Stories of People and Place
The land changes you. It influences and inspires you, if you let it. Beyond the soil and topography, it's the generations before you that have shaped the land, and were in turn shaped by it. Location is, afterall, a primary influencer of culture and history. Because place matters.
This place, Nova Scotia, and right here, the Annapolis Valley, matters. Rich in history, it has shaped and evolved cultures here in Canada and elsewhere in North America.
This land is full of stories. Those stories, as part of our culture, can be tied to food and flavours, and that's where it becomes part of our story.
We (Steve and Kim Hatcher) moved to Canning, Nova Scotia from the Interior of British Columbia in 2012. We didn't choose the valley so much as chance chose it for us. A combination of choosing to move the Nova Scotian back home, and bring the West Coast wife East on a whim, setting up real estate deals over the internet, and time running out for our already established arrival in NS, when the world stopped spinning, we found ourselves homeowners in the heart of Nova Scotia's agriculture region. It's wine region too- important for the wine nerds that we are.
Fast forward to us planting a backyard garden that produced a bumper crop of Jalapeņo and Cayenne Peppers. What to do with all these peppers? The initial inspiration was an episode of "Chucks Week Off" with chef Chuck Hughes from Montreal. He had visited a hot sauce maker in Mexico who grew Habaneros, not Jalapeņos, but what was interesting was how they had fire roasted them along with onion and garlic. "Aha, let's roast those peppers and make a hot sauce!"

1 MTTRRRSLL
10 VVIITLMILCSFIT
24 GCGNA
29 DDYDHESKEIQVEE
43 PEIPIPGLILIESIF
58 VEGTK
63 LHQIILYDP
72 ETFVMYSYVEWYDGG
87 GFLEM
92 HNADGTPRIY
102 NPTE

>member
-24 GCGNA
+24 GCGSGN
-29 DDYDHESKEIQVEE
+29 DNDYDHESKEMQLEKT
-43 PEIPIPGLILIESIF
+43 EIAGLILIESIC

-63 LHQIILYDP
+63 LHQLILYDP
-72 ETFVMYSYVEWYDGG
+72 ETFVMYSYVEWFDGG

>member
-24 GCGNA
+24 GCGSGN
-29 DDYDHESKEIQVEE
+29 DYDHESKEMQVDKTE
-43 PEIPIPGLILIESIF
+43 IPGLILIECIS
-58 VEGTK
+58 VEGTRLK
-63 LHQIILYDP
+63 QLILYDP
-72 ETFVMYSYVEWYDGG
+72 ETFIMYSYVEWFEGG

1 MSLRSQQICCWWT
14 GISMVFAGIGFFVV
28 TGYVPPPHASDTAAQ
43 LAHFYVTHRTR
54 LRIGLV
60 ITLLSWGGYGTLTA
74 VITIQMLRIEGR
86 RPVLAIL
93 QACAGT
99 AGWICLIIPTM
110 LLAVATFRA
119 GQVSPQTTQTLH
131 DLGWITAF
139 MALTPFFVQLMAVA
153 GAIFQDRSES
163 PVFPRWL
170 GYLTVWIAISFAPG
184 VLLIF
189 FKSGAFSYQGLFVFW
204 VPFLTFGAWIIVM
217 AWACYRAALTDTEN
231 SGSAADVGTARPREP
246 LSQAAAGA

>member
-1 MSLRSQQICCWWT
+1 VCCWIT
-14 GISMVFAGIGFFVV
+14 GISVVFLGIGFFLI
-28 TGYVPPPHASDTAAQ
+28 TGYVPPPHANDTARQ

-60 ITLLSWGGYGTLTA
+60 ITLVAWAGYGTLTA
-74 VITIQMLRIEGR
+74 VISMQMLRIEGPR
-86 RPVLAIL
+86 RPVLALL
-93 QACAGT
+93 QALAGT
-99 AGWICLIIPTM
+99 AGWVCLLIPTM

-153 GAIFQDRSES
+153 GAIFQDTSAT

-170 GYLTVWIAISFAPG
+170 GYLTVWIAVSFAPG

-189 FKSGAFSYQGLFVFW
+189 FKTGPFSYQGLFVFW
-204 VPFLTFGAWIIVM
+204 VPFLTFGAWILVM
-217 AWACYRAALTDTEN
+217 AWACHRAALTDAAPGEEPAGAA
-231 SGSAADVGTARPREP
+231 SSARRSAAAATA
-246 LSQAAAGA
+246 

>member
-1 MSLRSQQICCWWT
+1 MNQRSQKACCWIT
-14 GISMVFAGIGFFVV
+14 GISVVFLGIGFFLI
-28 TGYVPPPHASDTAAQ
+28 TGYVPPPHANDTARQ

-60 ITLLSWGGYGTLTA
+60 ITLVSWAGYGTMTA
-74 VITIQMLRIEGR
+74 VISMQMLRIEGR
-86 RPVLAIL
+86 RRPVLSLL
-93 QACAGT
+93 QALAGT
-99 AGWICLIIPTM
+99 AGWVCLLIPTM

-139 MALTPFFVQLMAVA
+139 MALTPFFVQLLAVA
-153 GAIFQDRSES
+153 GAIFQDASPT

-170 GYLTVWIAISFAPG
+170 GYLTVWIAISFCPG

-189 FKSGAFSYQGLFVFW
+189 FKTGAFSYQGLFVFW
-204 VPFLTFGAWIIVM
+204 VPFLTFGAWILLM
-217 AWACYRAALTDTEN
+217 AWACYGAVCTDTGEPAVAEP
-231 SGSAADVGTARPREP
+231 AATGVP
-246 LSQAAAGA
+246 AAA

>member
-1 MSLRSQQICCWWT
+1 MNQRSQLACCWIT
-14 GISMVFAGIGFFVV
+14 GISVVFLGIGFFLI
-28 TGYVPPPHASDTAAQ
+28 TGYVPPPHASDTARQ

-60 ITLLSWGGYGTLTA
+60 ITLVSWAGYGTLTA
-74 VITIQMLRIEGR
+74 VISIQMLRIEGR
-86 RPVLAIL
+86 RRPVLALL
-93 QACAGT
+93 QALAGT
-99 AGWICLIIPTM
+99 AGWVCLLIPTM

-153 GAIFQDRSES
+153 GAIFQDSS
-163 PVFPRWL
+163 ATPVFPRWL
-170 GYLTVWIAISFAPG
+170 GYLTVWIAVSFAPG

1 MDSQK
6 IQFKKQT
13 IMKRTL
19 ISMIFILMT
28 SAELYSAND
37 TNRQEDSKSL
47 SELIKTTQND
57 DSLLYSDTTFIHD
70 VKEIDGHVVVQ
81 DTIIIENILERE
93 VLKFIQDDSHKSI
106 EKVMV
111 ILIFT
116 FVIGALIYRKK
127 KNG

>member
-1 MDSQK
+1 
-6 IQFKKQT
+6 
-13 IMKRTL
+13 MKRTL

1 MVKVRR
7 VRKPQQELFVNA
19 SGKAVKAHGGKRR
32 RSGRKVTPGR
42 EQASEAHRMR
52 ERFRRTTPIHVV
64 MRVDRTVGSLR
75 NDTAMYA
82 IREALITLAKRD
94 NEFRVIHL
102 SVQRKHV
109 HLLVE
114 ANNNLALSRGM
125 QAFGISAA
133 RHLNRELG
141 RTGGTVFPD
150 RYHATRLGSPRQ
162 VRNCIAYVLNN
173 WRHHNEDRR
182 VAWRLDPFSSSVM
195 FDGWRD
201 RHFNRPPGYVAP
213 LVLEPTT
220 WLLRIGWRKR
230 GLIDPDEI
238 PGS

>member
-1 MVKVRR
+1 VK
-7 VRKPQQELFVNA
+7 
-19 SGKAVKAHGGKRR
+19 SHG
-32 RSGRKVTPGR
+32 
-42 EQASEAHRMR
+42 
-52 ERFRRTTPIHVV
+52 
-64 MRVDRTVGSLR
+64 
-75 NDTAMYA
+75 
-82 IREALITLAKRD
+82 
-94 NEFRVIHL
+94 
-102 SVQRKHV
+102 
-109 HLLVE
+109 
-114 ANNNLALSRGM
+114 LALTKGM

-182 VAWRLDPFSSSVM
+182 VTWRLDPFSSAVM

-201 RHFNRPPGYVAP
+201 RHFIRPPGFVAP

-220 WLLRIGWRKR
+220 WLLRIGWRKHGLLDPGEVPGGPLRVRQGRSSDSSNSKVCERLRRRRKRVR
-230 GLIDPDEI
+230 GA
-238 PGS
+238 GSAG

More inspiration came from a neighbor who had recently cleared a large number of apple trees from an abandoned orchard, so we had access to lots of apple wood. "Mmmm, apple wood has a great smoke flavour. Let's roast those peppers and then smoke them!" And a sauce was born. A few batches, and tweaks to the ratio of our 100% local ingredients, lead to what is now Annapolis Heat.
Friends and family raved about the sauce, and we were on to something. Thoughts of increasing pepper production, for more sauce of course, led to thoughts about that first sauce, and the inspirations behind it. Our location, sourcing local ingredients, what grows well in the Annapolis Valley, the history of farming here, and the future of farming here. All of these things influenced more delicious sauce ideas.
The next growing season we ramped up pepper production, plus made connections with local farmers growing more hot peppers, other varieties of peppers, and other ingredients. We tested and tweaked a few new sauce recipes and decided to make just enough to sell at local Farmers Markets to see what others thought of them. Really, we only made enough to satisfy, barely, our local label printers and their minimum print run limits. But off to market we go!
Oh, and we had a chance to get a bottle of that first sauce into the hands of Chef Chuck Hughes himself!
That was the beginning of our story. It has now evolved into starting an actual farm. It's a small farm, but it allows us to further the growth of our peppers and other ingredients for sauces, as well as branch out to other types of produce. Like lettuce. We grow lots and lots of lettuce.
In the winters, while the farm is hybernating, Steve is working as an interior painter and Kim attends farmers markets selling our sauces.
Go read about our sauces, and their stories.
Our Local Suppliers
Besides what we grow ourselves, we source local ingredients from a range of farmers and producers in the valley and Nova Scotia. Below is a sample of who we buy from, without whom we'd have no sauce.